I’ve always loved the holidays, I’m a geek for happy stuff like this. While I don’t hate the thought of the holidays or the anticipation of watching my boys enjoy their grandparents, aunts, uncles and cousins tomorrow or decorating the tree or ripping through their presents on Christmas morning; the last few days have been tough.
They’ve been tough because instead of figuring out which gay little outfit I’ll put my boys in for the annual Carmical Christmas card…I’ve been trying to figure out what is the appropriate thing to put on Declan’s grave for Thanksgiving and the Christmas season. Nothing seems right but I guess that shouldn’t be a shocking revelation to me. I’m also trying to figure out how to keep him part of our celebrations over the next month without it being a sad cloud hanging over what I know will have joy for us…being together. I guess we can’t avoid the sad part in whole but I do hope it’s not a cloud that takes the sparkle out of the boys eyes….or ours for that matter.
Gosh that sounds terrible…it is sad. I should be sad, Declan died. What’s more sad than that? But frankly, it’s a part of who we are. I guess that’s kind of my point, it’s part of who we are now and I’d like to think we can miss Declan (like we do everyday) but still find the joy in the holidays. In each day since he died, we’ve been able to do so. Oh sure…some days are much harder than others (like the last few days) but there is joy in each day, if we’re open to seeing it. Even if the window opening to the joy is being pried open with a crowbar, you can still see through. 😉
I’d also like to offer up a suggestion for folks who will be finding themselves across the table from someone like us who has lost a loved one or special friend. Let them know you understand it will be tough for them and you want them to know you are there for them, in whatever way they need. It truly is as simple as that. In the moment, those words are very powerful and supportive in ways I hope you never have to learn…by simply letting the person know you didn’t forget. BTW, this advice transcends the holidays…hint, hint. 😉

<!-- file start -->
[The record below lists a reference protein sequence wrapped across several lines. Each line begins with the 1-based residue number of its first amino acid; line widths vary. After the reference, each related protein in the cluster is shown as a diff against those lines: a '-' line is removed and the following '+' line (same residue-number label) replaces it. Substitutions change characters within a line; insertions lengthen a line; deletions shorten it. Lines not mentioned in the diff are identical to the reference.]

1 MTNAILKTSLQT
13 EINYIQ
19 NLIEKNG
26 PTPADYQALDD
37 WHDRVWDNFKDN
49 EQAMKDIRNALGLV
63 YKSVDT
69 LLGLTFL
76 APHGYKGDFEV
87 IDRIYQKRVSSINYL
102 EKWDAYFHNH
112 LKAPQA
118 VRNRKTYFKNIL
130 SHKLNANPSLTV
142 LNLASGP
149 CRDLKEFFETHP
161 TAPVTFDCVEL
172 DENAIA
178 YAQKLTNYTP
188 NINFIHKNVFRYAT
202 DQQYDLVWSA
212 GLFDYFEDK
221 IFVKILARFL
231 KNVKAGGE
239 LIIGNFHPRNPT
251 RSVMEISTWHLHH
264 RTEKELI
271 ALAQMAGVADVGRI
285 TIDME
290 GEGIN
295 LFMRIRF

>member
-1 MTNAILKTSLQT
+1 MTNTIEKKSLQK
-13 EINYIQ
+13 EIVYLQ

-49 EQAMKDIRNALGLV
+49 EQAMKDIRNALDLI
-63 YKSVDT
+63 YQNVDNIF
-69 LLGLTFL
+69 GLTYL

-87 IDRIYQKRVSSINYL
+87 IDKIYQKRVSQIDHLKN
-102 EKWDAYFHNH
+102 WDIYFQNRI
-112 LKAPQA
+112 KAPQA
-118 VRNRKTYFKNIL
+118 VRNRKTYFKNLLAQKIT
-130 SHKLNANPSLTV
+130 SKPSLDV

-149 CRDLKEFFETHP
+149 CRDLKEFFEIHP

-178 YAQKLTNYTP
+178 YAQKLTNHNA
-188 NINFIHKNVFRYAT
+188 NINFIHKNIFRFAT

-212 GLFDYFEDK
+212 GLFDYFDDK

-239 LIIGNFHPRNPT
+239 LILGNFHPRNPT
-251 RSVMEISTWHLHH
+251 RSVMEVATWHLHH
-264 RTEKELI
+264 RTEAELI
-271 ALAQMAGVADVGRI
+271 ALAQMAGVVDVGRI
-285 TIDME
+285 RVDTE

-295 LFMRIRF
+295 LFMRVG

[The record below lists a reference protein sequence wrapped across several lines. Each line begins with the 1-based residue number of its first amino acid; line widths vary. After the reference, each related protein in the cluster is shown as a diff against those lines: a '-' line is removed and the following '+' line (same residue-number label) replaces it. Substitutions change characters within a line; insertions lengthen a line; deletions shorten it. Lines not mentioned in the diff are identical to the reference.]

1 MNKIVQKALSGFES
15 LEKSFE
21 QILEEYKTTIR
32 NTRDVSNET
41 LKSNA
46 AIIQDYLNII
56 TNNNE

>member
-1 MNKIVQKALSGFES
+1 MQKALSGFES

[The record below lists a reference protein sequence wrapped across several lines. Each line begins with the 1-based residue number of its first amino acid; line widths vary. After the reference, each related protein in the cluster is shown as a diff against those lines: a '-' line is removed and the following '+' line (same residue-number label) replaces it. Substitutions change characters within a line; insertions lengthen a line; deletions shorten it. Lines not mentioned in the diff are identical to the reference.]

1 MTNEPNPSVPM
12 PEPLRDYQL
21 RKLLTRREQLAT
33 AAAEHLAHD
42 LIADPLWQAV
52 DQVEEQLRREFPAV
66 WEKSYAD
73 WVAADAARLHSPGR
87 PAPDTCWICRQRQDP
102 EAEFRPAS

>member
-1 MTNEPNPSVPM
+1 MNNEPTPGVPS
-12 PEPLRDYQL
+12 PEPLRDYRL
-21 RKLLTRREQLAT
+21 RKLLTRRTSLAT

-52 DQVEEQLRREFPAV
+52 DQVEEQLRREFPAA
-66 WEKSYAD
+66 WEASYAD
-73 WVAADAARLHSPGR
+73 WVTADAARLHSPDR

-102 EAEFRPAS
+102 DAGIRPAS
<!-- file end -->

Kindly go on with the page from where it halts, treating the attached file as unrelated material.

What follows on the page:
Beyond that, can I ask you a favor? If you haven’t already, will you tell your family Declan’s story?
Will you tell them about the little baby you know from Virginia who died of cancer in August?
Will you tell him about our resolve to Journey 4 A Cure?
Will you ask them to tell his story when they go home and then ask that person to do the same?
Will you do it for all the brothers and sisters who, instead of fighting over the wishbone tomorrow, are heading to the hospital to visit their sibling…or worse, visiting the grave of or remembering their brother or sister during this holiday season?
Will you tell them, even though it might not be a comfortable conversation, remembering it will be 1000x more comfortable than hearing, “Your son/daughter has cancer.”?
Will you tell them because we want to make a difference and we want to start now?
Will you tell them because we learned today of another 6 month old boy from our area was recently diagnosed with AT/RT?
Will you tell them because we want this to be viral, we want it to be strong and hard and fast…not unlike the cancer that consumed Declan.
Will you tell his story and tell them about Journey4aCure.org?
Happy Thanksgiving to you and your family…we’ll be praying and giving thanks for all of you tomorrow (like we do every day).